Muschamp managed expectations, set intensity

One of the primary jobs of a head football coach, especially in the Southeastern Conference, is to keep his team’s fan base engaged while also managing its expectations. Florida Gators fans are easily engaged but tough to manage, which is something that head coach Urban Meyer learned toward the end of his tenure but Muschamp knew from day one.

With Florida falling flat to .500 in the regular season last year, Muschamp repeatedly dismissed notions that Meyer left the cupboard bare in Gainesville, FL. What he mentioned time and time again at press conferences, media availabilities and fan gatherings was that he needed time to turn the program around, let the young players develop and have the entire team buy in to his philosophies.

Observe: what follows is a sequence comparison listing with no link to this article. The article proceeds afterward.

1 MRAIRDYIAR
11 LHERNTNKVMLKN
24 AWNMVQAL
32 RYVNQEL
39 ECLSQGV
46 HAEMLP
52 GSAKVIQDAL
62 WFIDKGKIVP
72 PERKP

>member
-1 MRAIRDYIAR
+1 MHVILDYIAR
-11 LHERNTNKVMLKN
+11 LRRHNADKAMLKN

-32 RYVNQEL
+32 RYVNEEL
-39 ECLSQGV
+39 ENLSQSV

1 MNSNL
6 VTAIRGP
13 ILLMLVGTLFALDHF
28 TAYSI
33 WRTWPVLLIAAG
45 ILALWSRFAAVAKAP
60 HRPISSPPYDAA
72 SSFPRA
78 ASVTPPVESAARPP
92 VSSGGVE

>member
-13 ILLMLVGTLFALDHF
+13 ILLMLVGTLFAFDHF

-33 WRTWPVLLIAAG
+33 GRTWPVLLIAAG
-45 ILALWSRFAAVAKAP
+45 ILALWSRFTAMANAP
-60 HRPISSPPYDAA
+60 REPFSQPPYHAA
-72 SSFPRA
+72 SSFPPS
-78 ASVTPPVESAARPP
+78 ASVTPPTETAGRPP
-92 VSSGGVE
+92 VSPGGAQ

“I said we were a very young team,” Muschamp recalled on Monday. “Over 70 percent of our roster was freshmen and sophomores. We had less starts than anybody in the SEC on the defensive side of the ball and the offensive line – two critical areas in our league that you need to be really good. We inherited a very young football team that had talent. We went through some growing pains last year.

“When you lose your senior quarterback – regardless of how many years you’ve been in the program – you’re going to probably face some struggles. And we certainly did. I felt like we inherited a young, talented team that just needed some growing up, needed some maturity, needed some more experience playing the game. We had a lot of guys playing for the first time last year in a lot of situations. We didn’t have depth and we’ve recruited well to that. We’ve added good depth on the defensive line and the offensive line this year. I think the depth has certainly helped us.”